Meeting News

Biosimilars for bevacizumab and ranibizumab show promise for retinal diseases

Alay S. Banker

VANCOUVER, British Columbia — Data for two new biosimilars for ranibizumab and bevacizumab, currently available in India, show the treatments are safe and effective for a variety of retinal diseases, according to a speaker here.

“Our data confirms that both these biosimilars are effective and safe. These could become the new safe, low-cost therapies for retinal diseases in the future,” Alay S. Banker, MD, said at the American Society of Retina Specialists annual meeting.

The prospective, consecutive case series included 22,276 eyes that received Razumab (Intas Pharmaceutical), a biosimilar to ranibizumab (Lucentis, Genentech), and 2,237 eyes that received Zybev (Cadila Healthcare), a biosimilar to bevacizumab (Avastin, Genentech). Patients in the study were treated for a variety of retinal vascular diseases, including choroidal neovascularization secondary to age-related macular degeneration, retinal vein occlusion and diabetic macular edema.

At 3-month follow-up, the mean logMAR vision of 0.72 at baseline for patients in the Razumab group experienced a statistically significant improvement to 0.54 (P < .05). The baseline central macular thickness of 406.15 µm improved to 314.1 µm, Banker said.

Patients in the Zybev group experienced a statistically significant improvement in logMAR vision of 0.68 at baseline to 0.56 at 3 months (P < .05), Banker said.

Eleven eyes in the Razumab group and four eyes in the Zybev group experienced intraocular inflammation, but no serious ocular or systemic adverse events were reported. by Robert Linnehan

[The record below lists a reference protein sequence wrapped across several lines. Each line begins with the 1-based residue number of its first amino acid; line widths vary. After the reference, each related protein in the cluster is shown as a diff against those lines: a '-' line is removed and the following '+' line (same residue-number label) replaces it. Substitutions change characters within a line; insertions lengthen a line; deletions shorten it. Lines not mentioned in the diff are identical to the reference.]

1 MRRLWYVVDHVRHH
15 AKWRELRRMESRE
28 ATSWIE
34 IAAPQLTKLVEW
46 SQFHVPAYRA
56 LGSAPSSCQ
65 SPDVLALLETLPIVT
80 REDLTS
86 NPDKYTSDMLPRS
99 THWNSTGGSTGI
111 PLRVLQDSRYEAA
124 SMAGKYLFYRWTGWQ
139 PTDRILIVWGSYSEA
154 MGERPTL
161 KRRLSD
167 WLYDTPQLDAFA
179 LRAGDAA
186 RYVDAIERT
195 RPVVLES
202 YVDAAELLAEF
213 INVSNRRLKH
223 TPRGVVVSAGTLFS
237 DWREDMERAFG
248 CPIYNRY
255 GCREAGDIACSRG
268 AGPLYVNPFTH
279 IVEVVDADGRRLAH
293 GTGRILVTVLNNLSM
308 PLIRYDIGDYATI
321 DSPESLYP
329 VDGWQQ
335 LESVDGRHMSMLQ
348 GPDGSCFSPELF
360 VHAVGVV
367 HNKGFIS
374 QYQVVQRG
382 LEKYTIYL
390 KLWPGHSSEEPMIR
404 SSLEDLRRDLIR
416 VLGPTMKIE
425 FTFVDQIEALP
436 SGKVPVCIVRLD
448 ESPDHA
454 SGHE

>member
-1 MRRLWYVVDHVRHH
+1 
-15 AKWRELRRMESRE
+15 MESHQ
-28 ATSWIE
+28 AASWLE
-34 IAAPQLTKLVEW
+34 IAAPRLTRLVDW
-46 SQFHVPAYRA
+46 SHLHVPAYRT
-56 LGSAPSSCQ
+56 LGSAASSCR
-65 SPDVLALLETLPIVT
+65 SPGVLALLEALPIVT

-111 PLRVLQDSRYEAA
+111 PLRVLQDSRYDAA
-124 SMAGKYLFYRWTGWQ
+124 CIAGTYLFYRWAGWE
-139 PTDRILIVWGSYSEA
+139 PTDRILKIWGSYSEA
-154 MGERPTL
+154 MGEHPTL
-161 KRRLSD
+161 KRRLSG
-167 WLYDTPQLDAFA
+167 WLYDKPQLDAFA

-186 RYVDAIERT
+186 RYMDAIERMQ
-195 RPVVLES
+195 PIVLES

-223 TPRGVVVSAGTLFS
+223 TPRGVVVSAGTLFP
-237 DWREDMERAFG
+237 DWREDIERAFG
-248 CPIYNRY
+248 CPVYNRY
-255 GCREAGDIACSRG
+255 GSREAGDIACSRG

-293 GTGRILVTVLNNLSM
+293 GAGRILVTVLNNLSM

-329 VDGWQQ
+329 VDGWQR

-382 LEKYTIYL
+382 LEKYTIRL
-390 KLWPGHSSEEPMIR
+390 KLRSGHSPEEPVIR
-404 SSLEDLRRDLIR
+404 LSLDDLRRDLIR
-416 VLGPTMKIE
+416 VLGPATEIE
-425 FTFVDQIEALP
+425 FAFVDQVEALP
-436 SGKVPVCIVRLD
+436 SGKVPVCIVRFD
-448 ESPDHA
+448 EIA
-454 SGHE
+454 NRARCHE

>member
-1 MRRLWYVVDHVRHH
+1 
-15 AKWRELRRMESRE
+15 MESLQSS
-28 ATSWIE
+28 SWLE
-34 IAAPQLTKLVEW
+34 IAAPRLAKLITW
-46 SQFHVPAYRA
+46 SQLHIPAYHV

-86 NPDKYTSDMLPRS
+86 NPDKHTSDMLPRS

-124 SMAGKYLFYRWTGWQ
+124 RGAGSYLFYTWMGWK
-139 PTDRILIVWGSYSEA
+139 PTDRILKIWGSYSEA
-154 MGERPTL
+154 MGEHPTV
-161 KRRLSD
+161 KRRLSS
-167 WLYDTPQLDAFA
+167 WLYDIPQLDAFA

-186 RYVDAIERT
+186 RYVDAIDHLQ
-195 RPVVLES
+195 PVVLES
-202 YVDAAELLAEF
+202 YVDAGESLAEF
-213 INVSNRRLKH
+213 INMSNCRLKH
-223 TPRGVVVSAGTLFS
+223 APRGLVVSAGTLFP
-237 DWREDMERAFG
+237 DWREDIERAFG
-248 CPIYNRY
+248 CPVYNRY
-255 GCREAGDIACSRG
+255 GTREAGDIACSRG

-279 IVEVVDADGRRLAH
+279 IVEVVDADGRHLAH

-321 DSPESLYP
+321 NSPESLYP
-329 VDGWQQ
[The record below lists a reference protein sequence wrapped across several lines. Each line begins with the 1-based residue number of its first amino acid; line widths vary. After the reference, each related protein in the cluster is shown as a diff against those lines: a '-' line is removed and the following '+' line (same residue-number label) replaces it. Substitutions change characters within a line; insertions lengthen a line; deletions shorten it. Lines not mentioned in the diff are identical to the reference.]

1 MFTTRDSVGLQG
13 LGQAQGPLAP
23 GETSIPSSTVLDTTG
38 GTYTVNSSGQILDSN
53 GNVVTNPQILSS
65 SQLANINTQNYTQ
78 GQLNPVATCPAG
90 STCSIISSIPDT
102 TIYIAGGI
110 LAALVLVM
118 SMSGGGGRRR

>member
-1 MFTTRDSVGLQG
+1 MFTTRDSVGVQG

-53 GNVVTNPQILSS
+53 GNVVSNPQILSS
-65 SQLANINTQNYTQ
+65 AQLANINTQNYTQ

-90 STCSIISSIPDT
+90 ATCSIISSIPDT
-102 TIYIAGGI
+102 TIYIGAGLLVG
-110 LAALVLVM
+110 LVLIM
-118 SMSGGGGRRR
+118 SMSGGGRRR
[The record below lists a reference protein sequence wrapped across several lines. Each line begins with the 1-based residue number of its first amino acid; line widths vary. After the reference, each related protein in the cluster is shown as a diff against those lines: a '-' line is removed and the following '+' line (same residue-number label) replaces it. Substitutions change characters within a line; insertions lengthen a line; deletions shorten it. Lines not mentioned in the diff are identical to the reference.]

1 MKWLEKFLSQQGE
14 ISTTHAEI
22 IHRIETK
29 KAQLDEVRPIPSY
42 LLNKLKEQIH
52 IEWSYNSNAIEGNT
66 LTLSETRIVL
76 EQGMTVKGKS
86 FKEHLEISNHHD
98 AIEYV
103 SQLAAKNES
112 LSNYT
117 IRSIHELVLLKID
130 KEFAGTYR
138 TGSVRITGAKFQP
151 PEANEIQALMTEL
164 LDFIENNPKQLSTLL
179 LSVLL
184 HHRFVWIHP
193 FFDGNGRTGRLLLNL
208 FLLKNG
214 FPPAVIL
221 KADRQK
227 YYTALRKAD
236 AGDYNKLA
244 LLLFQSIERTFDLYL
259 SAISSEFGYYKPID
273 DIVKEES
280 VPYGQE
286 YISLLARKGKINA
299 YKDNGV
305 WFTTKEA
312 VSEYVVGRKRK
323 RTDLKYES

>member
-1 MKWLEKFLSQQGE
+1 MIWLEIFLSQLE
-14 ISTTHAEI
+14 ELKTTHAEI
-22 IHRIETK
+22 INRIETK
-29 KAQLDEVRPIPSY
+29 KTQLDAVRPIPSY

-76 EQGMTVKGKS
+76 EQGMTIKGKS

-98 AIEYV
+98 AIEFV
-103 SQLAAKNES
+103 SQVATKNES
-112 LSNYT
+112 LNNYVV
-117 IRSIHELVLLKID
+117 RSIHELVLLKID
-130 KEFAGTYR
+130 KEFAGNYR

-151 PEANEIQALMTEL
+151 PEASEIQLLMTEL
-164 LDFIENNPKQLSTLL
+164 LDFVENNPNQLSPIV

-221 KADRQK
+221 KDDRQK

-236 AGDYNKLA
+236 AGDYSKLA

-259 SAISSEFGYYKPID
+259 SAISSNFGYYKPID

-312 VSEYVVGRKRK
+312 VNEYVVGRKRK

Reference:

Banker AS. New biosimilar bevacizumab and ranibizumab for retinal diseases. Presented at: American Society of Retina Specialists annual meeting; July 20-25, 2018; Vancouver, British Columbia.

 

Disclosure: Banker reports he is a consultant for and receives honoraria from Santen.

Alay S. Banker

VANCOUVER, British Columbia — Data for two new biosimilars for ranibizumab and bevacizumab, currently available in India, show the treatments are safe and effective for a variety of retinal diseases, according to a speaker here.

“Our data confirms that both these biosimilars are effective and safe. These could become the new safe, low-cost therapies for retinal diseases in the future,” Alay S. Banker, MD, said at the American Society of Retina Specialists annual meeting.

The prospective, consecutive case series included 22,276 eyes that received Razumab (Intas Pharmaceutical), a biosimilar to ranibizumab (Lucentis, Genentech), and 2,237 eyes that received Zybev (Cadila Healthcare), a biosimilar to bevacizumab (Avastin, Genentech). Patients in the study were treated for a variety of retinal vascular diseases, including choroidal neovascularization secondary to age-related macular degeneration, retinal vein occlusion and diabetic macular edema.

At 3-month follow-up, the mean logMAR vision of 0.72 at baseline for patients in the Razumab group experienced a statistically significant improvement to 0.54 (P < .05). The baseline central macular thickness of 406.15 µm improved to 314.1 µm, Banker said.

Patients in the Zybev group experienced a statistically significant improvement in logMAR vision of 0.68 at baseline to 0.56 at 3 months (P < .05), Banker said.

Eleven eyes in the Razumab group and four eyes in the Zybev group experienced intraocular inflammation, but no serious ocular or systemic adverse events were reported. by Robert Linnehan

 

Reference:

Banker AS. New biosimilar bevacizumab and ranibizumab for retinal diseases. Presented at: American Society of Retina Specialists annual meeting; July 20-25, 2018; Vancouver, British Columbia.

 

Disclosure: Banker reports he is a consultant for and receives honoraria from Santen.

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